Speaking of arrogation of power
Gene at osolaw.com
Thu Apr 5 22:23:33 PDT 2007
This list is wonderful, in part, because the content of the posts tends
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While I certainly understand the current concerns related to the
executive powers of the presidency, I hope the posts will remain focused
on the constitutional issues related to the exercise of those powers.
Otherwise, this list could quickly become just another forum for
divergent political views to engage in endless debate over matters that
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gene at osolaw.com
From: conlawprof-bounces at lists.ucla.edu
[mailto:conlawprof-bounces at lists.ucla.edu] On Behalf Of Janet Alexander
Sent: Friday, April 06, 2007 12:13 AM
To: RJLipkin at aol.com; VOLOKH at law.ucla.edu;
conlawprof at lists.ucla.edu
Cc: RJLipkin at aol.com
Subject: Re: Speaking of arrogation of power
I was just checking the Internet to see how often Newt Gingrich
took foreign trips in which he did not get 100% behind Clinton's foreign
policy. In Apr 1997, Gingrich traveled to China and while there
expressed views about Washington's commitment to Taiwan that "exceed[ed]
the normal State Department formulations on American commitments to
Taiwan." Gingrich then went to Taiwan and "elaborated on a pledge he
first made in Shanghai" that "It is important to be explicit with both
the People's Republic of China and Taiwan that should Beijing seek to
unify Taiwan with the mainland by force or intimidation, the United
States will use all means necessary to prevent it." Not surprisingly,
this provoked a protest from China's foreign ministry.
8CDDAD0894DF494D81 I think we can say Nancy Pelosi is safely within
this standard of appropriate behavior for Speakers of the House.
On the same search, up popped March 12, 1999: while Clinton is
on a foreign trip the Republican House leadership holds a vote on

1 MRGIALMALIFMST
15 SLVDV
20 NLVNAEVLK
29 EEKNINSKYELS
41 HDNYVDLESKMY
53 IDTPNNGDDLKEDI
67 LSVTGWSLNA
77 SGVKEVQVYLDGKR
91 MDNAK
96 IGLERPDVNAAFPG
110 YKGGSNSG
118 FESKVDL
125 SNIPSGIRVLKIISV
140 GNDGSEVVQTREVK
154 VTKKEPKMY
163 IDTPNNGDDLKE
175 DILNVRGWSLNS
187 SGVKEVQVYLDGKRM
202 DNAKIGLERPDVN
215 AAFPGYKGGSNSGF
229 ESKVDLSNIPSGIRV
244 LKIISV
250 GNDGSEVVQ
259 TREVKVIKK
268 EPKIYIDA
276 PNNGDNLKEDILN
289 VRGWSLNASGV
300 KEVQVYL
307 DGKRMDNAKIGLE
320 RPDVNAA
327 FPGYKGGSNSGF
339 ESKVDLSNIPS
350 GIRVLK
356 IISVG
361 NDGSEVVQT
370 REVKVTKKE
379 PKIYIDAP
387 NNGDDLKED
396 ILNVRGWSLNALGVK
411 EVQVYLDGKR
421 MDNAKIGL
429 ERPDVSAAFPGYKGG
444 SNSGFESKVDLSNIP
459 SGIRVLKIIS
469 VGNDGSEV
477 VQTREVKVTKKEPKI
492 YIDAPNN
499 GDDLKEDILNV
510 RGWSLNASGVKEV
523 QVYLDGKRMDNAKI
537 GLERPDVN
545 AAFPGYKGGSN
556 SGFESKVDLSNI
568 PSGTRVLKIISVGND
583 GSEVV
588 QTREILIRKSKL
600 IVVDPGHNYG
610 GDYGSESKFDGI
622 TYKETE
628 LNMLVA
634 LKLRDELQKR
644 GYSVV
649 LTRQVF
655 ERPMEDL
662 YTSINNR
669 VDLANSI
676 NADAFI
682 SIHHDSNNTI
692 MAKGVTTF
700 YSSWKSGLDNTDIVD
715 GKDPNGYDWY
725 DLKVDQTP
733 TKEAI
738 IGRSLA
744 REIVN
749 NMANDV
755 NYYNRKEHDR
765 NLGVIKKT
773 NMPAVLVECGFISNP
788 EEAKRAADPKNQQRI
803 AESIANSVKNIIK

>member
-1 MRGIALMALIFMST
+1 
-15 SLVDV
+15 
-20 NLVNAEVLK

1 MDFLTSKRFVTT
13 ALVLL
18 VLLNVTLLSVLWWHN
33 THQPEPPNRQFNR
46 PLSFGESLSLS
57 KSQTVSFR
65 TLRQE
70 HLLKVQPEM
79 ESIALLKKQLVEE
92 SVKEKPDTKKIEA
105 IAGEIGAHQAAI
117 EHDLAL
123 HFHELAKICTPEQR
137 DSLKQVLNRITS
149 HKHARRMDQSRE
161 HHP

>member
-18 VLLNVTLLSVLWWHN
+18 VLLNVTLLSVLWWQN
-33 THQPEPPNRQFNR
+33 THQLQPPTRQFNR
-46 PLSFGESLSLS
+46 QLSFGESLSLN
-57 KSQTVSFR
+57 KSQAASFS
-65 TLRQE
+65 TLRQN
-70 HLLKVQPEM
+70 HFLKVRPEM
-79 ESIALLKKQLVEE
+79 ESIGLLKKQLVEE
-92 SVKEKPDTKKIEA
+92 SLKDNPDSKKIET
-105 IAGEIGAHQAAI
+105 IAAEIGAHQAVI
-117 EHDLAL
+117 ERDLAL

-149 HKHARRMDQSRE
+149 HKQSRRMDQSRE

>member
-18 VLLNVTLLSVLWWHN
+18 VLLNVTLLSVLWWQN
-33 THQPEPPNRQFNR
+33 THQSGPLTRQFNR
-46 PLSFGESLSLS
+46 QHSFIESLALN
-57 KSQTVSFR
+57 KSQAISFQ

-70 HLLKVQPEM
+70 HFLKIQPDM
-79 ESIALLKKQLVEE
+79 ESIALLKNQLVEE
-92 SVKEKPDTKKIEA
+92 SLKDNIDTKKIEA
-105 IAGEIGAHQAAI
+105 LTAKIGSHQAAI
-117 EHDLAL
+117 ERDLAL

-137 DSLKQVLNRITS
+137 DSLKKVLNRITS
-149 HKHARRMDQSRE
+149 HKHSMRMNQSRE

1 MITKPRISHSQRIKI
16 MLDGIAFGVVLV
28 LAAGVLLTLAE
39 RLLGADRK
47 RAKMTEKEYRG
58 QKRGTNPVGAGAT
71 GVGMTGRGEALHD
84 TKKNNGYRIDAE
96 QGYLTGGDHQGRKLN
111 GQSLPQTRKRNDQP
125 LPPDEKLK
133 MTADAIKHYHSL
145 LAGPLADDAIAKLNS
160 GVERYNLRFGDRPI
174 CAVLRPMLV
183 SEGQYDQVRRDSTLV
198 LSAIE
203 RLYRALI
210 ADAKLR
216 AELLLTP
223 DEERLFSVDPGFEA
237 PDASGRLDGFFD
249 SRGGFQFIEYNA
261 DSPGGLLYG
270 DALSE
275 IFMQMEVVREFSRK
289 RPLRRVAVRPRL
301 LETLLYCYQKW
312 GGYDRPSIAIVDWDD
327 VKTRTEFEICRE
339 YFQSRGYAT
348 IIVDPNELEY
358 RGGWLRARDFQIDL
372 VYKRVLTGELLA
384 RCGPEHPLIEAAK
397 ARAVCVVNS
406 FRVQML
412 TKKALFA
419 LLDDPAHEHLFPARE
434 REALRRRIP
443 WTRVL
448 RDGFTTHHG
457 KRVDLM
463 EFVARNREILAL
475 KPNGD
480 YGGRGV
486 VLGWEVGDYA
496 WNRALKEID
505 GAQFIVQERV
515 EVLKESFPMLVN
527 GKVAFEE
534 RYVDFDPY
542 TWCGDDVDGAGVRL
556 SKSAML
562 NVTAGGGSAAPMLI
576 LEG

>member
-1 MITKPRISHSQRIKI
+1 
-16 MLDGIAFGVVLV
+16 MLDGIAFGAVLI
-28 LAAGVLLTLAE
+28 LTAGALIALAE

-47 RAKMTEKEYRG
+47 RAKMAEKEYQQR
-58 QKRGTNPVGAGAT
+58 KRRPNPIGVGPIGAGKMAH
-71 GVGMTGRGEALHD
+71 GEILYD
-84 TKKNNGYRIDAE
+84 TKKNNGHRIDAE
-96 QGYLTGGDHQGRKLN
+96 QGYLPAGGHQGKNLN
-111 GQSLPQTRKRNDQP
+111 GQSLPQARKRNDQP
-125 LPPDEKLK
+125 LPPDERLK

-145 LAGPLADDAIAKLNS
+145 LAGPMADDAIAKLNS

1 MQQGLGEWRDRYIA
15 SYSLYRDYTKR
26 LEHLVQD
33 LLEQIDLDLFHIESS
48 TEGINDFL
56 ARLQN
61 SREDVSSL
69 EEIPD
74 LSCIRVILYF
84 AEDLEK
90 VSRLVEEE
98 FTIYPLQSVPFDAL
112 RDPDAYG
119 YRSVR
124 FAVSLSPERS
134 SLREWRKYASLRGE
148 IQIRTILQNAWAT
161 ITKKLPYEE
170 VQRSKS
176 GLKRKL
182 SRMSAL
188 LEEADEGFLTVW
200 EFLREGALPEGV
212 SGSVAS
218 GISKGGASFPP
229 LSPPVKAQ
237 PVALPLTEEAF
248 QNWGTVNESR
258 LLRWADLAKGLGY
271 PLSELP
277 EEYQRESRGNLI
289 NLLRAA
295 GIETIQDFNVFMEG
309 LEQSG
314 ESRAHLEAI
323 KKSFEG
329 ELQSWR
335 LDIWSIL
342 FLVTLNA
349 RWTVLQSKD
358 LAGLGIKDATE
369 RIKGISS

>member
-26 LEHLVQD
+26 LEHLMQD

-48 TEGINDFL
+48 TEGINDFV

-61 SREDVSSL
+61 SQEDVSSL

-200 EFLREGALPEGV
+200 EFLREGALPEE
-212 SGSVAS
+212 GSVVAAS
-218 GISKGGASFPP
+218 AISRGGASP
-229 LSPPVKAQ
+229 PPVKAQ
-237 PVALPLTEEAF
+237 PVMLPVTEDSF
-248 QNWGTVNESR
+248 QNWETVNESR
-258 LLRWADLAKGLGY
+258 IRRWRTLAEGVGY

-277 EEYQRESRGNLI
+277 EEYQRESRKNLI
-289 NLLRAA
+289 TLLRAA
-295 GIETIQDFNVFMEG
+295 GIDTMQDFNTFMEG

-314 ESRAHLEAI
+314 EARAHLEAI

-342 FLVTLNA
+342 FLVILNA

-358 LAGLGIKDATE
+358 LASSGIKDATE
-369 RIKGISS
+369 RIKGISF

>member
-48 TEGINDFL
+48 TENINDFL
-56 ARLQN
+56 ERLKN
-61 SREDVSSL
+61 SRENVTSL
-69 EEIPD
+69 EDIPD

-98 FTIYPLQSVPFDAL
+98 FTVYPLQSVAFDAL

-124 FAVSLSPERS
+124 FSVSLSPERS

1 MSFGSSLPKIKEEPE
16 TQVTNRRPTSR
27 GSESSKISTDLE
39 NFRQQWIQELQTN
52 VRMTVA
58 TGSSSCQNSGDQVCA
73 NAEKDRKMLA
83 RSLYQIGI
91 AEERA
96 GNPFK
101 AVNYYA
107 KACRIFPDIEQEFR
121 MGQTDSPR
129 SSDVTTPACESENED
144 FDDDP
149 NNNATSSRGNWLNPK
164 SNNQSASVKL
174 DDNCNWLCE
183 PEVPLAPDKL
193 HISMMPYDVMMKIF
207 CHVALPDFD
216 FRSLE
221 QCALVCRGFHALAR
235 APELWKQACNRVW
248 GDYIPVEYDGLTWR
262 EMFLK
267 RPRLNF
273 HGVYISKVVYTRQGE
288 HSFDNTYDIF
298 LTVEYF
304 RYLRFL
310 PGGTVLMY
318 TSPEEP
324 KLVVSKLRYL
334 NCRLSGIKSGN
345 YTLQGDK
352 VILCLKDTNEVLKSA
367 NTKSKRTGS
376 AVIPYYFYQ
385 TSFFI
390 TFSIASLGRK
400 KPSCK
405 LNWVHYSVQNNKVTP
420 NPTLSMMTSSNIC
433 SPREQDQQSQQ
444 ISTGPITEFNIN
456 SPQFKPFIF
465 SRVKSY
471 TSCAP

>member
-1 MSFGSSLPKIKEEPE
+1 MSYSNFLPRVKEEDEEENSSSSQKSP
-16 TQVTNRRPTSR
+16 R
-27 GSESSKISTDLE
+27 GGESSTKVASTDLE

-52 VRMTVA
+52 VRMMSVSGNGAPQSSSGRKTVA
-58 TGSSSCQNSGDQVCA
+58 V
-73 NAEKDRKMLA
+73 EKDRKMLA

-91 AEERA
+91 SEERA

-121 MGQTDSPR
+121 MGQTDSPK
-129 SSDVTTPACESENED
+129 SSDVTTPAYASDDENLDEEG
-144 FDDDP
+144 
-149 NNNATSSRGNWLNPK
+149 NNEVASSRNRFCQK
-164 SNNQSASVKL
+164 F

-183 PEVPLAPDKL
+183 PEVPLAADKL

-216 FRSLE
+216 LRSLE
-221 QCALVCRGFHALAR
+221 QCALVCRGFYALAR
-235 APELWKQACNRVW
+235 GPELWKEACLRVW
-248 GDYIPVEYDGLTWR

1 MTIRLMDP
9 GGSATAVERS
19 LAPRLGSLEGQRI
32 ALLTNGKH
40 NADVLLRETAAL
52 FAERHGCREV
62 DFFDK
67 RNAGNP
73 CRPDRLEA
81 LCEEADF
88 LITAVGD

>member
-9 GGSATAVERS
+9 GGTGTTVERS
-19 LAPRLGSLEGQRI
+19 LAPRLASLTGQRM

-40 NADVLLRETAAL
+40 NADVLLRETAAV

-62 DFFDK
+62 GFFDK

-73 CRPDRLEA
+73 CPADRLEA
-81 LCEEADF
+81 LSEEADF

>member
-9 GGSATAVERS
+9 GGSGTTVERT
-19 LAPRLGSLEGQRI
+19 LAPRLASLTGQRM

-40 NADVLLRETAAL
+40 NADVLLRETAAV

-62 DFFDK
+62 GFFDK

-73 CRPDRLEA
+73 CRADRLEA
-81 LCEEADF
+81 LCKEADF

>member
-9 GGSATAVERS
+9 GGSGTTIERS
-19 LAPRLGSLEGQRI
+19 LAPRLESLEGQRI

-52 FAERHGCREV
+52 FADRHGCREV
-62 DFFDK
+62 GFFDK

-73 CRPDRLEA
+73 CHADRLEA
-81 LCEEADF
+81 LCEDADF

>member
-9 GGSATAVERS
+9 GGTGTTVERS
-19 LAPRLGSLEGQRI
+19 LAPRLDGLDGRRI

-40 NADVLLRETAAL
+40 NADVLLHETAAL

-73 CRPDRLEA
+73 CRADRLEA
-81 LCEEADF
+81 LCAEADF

deploying troops to Kosovo despite Clinton's asking them not to while
negotiations were going on; although the vote winds up supporting
deployment, the Senate leadership talks about scheduling a vote of their
own against deployment.
I'm sure it was quite different then, perfectly all right.
At 12:41 AM 4/6/2007 -0400, RJLipkin at aol.com wrote:
It might be helpful if Eugene would specify just how Ms.
Pelosi was "carrying on foreign policy." She cannot negotiate any
treaties, appoint any ambassors, or even for that matter, guarantee any
economic aid. Indeed, even if she was inclined--and it's not clear that
she was--she could not make any sort of promise to Syria for future
That said, I would like to pose the following question
to Eugene. There are many Americans, like me, who believe Mr. Bush's
invasion of Iraq and the failures that ensued are examples of the least
responsible, least competent, and most morally bankrupt phase of
American foreign policy in at least my lifetime. His mistakes, I fear,
have caused a multifarious range of problems that will take Americans
decades to overcome. In my view, whatever general rules about the
conduct of congresspersons have little purchase at this time.
But, I'm sure, Eugene will disagree. Fair enough. What
I am intensely interested in is what, in Eugene's view, would warrant a
Speaker of the House to actually carry on foreign policy--whatever that
would like--because the President has dangerously spent our moral
capital and put our role in the world and our safety in an extremely
perilous state. Alternatively stated, is Eugene's condemnation of Ms.
Pelosi based on a general (exceptionalness) principle that Speakers
should never carry on foreign policy? If not, then what are the
circumstances that would warrant a Speaker to act in this fashion? More
generally, I suspect some conservatives and some liberals differ on what
they believe is appropriate political action because their perceptions
of our circumstances differ radically. If that's right, then what kinds
of circumstances need to exist before governmental officials and
ordinary citizens can conclude that the situation cannot be governed by
having a "business as usual" attitude. What circumstances would have to
exist before it was morally permissible or required to engage in any
legal conduct which attempts to rectify a contemporary disaster however
unusual that conduct might be?
Robert Justin Lipkin
Professor of Law
Widener University School of Law
Ratio Juris, Contributor:
Essentially Contested America, Editor:
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Janet Cooper Alexander
Frederick I. Richman Professor of Law
Stanford Law School
Stanford CA 94301-8610
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